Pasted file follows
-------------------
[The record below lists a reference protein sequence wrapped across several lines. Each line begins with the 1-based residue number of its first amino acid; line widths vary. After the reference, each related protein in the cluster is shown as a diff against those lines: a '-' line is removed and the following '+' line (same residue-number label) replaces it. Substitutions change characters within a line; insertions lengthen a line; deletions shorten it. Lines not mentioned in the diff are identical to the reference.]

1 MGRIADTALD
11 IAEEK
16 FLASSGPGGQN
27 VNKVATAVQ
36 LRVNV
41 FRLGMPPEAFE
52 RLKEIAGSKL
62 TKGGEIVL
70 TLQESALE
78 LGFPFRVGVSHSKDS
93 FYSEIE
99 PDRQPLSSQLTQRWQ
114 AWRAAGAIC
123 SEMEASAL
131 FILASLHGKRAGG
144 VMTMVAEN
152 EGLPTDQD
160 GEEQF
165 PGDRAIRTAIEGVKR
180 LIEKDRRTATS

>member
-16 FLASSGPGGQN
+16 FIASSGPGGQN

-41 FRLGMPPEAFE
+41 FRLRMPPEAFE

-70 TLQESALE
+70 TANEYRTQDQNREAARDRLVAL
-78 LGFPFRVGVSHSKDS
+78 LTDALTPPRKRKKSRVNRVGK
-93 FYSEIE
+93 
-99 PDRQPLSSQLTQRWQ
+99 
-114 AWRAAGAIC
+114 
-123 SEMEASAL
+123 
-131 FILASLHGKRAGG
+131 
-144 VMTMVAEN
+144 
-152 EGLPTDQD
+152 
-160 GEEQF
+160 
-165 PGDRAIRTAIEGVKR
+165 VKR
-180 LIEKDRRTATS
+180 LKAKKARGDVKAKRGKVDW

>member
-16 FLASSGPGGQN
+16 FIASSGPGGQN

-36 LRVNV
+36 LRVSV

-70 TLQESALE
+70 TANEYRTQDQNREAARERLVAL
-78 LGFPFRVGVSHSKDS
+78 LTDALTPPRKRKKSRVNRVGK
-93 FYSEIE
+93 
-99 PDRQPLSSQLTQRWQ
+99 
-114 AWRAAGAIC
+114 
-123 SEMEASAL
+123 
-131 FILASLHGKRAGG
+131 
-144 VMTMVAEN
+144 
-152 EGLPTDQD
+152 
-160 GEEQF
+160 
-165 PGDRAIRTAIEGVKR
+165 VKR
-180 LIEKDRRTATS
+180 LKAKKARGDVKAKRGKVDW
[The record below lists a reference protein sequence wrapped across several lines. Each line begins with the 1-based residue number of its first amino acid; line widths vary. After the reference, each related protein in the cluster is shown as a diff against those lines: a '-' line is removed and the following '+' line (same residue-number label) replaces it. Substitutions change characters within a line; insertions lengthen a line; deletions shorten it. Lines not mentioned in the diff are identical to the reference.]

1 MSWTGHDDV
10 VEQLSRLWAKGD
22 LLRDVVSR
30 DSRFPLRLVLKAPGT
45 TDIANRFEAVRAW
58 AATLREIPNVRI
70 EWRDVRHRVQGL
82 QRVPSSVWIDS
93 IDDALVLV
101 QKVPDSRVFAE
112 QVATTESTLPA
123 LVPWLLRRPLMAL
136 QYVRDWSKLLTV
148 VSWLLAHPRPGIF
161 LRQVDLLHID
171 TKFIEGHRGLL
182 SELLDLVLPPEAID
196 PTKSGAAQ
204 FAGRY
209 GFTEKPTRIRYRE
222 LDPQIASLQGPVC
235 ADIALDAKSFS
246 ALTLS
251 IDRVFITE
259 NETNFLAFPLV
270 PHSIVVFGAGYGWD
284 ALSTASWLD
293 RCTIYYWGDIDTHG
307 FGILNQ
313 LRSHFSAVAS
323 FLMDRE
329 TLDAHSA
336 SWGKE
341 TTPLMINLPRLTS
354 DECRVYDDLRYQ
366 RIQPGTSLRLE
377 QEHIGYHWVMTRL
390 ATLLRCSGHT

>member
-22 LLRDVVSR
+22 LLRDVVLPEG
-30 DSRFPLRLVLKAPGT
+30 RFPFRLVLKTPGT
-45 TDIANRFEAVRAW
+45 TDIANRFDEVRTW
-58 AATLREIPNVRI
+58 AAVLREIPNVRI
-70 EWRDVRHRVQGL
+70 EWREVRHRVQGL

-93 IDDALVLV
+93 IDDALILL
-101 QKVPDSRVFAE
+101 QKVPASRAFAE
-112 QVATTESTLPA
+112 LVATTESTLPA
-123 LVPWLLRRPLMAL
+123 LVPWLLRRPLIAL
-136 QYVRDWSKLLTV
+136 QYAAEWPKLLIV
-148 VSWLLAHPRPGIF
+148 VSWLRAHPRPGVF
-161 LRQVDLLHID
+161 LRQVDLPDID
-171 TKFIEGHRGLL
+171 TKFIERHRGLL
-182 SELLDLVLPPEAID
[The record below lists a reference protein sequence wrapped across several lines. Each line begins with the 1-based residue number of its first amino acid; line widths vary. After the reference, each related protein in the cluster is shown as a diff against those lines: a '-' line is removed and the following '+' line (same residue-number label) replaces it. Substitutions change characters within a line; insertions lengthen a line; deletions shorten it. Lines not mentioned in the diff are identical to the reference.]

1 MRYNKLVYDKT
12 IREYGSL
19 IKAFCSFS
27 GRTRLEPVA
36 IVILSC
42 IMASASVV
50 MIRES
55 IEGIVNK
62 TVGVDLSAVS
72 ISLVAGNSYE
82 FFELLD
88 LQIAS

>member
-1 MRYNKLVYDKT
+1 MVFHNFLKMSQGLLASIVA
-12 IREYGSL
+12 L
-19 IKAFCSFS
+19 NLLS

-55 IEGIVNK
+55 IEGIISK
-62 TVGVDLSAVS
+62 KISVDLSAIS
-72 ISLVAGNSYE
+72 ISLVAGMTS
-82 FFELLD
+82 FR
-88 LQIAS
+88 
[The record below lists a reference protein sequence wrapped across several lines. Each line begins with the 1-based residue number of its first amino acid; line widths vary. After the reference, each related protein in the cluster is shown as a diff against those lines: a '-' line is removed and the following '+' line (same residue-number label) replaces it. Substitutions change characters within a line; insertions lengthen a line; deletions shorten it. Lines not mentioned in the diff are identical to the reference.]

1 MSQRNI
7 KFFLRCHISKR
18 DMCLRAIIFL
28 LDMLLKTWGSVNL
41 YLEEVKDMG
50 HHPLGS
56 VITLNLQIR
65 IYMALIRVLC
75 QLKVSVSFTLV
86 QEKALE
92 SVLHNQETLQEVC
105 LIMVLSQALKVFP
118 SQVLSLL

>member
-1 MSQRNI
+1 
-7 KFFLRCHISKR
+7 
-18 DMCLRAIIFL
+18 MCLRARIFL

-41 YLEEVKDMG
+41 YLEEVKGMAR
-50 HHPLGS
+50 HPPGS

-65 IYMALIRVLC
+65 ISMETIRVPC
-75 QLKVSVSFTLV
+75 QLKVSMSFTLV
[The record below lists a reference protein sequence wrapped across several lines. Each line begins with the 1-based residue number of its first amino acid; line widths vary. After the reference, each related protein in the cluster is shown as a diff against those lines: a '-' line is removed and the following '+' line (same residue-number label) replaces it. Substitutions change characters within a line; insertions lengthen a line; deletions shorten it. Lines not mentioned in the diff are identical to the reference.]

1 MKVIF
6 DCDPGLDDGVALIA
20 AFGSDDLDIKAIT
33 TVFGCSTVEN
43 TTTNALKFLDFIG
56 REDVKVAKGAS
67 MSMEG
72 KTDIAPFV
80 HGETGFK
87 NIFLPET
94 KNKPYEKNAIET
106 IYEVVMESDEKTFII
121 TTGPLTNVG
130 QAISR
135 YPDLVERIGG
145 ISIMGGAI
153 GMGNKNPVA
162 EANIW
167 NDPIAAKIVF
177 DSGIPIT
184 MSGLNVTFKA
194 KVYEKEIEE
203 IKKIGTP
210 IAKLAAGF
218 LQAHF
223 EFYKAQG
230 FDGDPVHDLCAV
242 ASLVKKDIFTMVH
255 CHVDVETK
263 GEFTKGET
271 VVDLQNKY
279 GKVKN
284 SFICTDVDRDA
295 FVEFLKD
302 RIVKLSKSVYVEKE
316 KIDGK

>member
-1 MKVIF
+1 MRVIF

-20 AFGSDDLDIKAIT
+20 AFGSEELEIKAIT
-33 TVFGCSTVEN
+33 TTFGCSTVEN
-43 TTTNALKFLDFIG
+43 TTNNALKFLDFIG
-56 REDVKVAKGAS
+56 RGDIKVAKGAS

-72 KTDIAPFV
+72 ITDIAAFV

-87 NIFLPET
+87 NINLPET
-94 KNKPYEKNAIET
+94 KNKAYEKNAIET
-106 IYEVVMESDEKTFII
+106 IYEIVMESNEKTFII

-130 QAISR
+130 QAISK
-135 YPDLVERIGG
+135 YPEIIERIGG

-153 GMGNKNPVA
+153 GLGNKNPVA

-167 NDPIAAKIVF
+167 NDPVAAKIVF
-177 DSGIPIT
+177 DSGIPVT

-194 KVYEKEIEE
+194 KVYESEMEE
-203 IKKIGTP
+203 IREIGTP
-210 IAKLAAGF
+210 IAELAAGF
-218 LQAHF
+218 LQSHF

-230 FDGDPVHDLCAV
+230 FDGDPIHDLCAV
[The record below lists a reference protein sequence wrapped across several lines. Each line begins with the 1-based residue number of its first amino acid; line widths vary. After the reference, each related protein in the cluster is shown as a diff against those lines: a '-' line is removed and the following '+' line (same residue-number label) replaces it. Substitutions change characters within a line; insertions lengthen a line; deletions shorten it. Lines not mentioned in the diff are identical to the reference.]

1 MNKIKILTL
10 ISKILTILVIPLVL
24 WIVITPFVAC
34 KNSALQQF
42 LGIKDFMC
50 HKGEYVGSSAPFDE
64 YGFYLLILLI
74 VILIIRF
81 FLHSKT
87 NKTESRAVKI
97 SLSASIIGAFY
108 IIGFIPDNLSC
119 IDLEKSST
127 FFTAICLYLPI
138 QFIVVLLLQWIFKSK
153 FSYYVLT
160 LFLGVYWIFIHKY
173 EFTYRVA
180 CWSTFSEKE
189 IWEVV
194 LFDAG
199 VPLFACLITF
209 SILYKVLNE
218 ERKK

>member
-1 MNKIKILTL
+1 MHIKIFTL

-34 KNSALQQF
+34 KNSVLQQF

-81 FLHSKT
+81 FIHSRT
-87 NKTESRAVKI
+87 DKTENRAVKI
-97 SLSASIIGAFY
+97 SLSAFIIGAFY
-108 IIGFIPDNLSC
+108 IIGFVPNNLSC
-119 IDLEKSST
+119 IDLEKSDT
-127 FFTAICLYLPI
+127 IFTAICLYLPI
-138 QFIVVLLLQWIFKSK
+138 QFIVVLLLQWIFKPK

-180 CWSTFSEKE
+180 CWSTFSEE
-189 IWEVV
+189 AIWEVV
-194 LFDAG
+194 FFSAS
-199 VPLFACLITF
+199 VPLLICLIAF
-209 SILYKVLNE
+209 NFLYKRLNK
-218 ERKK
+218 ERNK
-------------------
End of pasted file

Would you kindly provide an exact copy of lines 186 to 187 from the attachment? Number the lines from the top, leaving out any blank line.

75 QLKVSVSFTLV
86 QEKALE